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202 APPENDIX J COMMUNITY LEADER INT ERVIEW GUIDE Community Key Informant Interview Community: Date: Time: Place: Name: Title: Length of time held this position: I. General community action 1. How long have you lived in this community? 2. What were the most notable changes that happened over that time? 3. In the last decade, have there been any important actions in this community by community representatives, local groups or citizens related to the forest resource use/management? Please describe. (Probing: who started the process? Who participat ed? How did it evolve? How much time did it take?) Probe: Did they change since the Concession establishment? (# of people 4. (If not mentioned by the interviewee) Did the community change their management/use of forest resources since the Concession establishment? How? 5. Deforestation rate of your communal forest is ______. In comparison with _________ ____________ it is (much) higher/lower. Can you explain the reasons for this difference? Probing: Are there any specific factors that are different from ___________________ community that can explain this difference? II. Democracy mechanisms 1. How the decisions regarding forest management are made in your community?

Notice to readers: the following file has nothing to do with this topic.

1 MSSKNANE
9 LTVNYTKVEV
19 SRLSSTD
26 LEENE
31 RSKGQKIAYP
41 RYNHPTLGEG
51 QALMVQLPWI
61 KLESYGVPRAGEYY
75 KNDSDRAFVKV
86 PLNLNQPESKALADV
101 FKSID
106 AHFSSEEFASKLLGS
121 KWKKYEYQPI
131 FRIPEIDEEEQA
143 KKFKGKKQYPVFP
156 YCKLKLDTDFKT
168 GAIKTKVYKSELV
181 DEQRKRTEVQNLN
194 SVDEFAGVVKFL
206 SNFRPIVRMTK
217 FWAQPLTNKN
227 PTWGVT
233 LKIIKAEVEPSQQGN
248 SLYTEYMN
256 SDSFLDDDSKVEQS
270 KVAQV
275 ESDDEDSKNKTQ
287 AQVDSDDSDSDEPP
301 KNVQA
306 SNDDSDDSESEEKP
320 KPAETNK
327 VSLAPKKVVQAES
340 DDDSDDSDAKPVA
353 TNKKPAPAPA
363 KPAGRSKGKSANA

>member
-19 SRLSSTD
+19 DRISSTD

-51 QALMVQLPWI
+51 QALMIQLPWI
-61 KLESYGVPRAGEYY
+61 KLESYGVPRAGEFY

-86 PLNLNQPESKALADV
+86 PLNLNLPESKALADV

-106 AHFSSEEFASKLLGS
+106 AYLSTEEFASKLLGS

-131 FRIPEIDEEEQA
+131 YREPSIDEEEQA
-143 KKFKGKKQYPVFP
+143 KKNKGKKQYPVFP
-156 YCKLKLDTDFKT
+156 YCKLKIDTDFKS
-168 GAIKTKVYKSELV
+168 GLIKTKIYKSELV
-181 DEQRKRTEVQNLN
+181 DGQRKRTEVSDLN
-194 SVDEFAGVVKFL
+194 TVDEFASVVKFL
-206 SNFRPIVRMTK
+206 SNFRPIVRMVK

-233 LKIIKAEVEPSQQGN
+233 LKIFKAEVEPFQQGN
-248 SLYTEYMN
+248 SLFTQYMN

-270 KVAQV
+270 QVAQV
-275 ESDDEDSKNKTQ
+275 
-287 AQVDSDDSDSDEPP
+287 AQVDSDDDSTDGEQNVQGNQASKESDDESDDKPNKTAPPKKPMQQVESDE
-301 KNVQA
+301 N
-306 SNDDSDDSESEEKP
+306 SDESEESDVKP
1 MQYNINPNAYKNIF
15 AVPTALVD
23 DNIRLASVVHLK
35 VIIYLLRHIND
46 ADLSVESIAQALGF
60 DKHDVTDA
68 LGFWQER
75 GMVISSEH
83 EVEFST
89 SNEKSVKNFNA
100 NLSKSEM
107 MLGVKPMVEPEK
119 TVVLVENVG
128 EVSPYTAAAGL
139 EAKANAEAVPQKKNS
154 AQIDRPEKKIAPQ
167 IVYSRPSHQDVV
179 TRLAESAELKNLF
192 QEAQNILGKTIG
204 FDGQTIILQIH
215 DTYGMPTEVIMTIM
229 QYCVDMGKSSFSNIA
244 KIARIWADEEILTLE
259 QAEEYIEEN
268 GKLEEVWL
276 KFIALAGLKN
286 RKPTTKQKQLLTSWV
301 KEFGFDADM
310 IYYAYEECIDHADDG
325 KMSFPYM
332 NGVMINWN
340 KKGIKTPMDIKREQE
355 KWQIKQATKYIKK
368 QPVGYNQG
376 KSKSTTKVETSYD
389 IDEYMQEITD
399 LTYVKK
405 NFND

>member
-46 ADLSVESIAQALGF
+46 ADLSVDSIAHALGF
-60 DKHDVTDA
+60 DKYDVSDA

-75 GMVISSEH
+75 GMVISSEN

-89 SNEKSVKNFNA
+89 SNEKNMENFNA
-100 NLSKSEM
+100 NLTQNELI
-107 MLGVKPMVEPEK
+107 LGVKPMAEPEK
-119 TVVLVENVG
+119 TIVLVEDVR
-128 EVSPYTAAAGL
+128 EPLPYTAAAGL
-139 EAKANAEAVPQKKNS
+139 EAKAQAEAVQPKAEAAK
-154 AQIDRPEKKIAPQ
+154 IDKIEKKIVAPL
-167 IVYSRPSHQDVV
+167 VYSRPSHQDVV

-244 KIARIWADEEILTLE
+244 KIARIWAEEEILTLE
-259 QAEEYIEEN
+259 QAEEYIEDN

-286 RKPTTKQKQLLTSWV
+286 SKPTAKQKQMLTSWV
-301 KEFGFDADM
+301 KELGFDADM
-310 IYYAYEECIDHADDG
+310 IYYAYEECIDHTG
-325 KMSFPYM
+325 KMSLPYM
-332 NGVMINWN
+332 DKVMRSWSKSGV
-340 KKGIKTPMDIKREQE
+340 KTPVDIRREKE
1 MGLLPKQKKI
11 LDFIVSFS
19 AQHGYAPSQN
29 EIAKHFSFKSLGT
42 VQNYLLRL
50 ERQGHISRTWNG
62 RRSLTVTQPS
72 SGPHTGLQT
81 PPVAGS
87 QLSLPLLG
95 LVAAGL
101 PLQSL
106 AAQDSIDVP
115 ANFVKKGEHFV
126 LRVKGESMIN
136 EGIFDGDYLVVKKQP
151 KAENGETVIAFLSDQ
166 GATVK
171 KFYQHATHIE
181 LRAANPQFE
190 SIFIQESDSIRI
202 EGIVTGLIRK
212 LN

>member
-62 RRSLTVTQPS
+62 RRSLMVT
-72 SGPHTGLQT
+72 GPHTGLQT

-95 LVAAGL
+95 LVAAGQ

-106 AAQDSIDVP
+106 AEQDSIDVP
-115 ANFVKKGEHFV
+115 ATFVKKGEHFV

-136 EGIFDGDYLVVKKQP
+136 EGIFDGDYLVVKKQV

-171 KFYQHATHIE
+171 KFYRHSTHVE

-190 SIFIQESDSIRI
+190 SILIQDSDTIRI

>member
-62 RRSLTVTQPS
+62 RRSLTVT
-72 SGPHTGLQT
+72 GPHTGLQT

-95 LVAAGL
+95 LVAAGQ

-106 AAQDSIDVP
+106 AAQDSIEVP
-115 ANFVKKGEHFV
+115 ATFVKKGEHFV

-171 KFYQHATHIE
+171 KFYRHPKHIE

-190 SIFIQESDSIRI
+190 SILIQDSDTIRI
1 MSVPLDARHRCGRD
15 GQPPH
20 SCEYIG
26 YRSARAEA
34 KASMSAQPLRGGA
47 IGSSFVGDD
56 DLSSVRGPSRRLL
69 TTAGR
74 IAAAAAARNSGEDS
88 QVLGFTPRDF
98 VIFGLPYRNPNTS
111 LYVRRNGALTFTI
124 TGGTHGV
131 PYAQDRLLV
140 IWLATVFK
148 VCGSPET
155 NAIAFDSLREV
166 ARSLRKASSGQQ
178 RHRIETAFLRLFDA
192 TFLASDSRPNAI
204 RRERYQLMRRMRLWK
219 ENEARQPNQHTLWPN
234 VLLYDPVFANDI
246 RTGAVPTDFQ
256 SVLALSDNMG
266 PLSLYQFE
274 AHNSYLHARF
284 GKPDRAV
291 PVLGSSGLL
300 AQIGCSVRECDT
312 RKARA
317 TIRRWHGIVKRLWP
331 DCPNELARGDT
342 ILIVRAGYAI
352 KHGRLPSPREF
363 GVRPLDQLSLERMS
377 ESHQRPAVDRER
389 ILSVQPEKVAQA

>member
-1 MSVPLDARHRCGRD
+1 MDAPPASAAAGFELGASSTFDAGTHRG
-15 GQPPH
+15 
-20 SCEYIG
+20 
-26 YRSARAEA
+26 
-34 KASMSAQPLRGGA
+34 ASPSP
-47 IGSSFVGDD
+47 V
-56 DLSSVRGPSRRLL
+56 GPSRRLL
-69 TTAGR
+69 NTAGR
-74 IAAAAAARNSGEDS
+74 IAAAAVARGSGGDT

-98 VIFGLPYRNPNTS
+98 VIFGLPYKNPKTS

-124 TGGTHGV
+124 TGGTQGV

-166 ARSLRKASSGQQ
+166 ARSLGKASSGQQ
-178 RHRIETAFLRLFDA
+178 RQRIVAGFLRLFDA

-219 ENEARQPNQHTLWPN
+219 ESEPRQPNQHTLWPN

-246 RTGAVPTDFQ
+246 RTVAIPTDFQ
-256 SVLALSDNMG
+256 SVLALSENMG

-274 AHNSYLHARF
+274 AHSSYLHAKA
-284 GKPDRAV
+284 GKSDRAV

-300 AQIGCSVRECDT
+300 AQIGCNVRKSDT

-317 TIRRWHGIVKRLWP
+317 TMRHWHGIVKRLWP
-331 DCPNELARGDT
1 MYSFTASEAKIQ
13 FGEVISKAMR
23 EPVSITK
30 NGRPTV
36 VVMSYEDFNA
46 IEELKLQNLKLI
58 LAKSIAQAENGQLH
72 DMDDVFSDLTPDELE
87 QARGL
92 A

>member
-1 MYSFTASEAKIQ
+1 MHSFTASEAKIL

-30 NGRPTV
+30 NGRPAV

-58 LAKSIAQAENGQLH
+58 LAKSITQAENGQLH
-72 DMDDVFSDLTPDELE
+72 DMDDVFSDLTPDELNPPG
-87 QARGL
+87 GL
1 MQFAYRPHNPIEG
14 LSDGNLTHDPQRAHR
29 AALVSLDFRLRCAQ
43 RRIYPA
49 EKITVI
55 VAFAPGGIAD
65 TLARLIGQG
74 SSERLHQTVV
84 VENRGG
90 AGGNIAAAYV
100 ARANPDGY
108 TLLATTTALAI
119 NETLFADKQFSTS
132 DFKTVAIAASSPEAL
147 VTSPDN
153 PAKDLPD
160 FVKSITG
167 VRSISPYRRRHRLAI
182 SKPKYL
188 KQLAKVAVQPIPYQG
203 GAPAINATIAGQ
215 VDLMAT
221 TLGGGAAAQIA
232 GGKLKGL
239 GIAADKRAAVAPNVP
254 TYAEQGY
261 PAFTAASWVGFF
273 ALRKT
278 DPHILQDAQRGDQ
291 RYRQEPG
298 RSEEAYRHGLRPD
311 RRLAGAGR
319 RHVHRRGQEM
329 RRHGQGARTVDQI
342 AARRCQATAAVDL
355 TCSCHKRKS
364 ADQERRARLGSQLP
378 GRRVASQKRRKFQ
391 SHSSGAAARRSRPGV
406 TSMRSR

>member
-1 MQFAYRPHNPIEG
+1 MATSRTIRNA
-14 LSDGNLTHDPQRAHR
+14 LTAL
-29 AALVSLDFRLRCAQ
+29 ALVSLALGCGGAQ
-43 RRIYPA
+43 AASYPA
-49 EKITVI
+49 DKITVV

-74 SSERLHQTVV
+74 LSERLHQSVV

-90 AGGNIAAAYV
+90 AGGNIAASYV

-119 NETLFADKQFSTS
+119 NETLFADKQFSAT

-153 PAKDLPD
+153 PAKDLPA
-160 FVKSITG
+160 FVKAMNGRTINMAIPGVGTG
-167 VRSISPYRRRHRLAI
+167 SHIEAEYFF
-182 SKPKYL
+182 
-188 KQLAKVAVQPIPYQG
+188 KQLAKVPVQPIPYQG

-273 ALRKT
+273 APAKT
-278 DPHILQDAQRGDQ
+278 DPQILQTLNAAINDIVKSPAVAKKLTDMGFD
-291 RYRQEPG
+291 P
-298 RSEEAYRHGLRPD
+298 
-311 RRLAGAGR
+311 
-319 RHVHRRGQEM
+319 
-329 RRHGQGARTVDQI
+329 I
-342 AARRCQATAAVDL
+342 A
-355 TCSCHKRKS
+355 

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203 2. Are community members involved into the process? If yes, in which ways? 3. 4. Why/Why not? 5. How? 6. 7. Do you think it is fair? Please explain. 8. Do you think that people are content with the process? If not, are there ways they can contest their earnings? III. Social field 1. Do people discuss forest management issues? When and with who? Probing: in their families? Friends? Neighbors? In any other non official settings? 2. How often do they do it in your opinion? 3. Which specific topics do you think they mainly dis cuss? Probing: earnings, management decisions, forest fires? 4. Are they critical, supporting, just discussing? 5. If people want to talk to the management, are there ways to do that? Which ones? Probe: official settings, non official settings. 6. When (if) peo ple interact with the management, what kind of topics is mainly discussed? Probe: earnings, decisions, plan, ideas for better management, critique? IV. Outside support 1. Does your community receive any outside support for forest resource management purposes? 2. If yes, from which organizations? 3. What kind of support?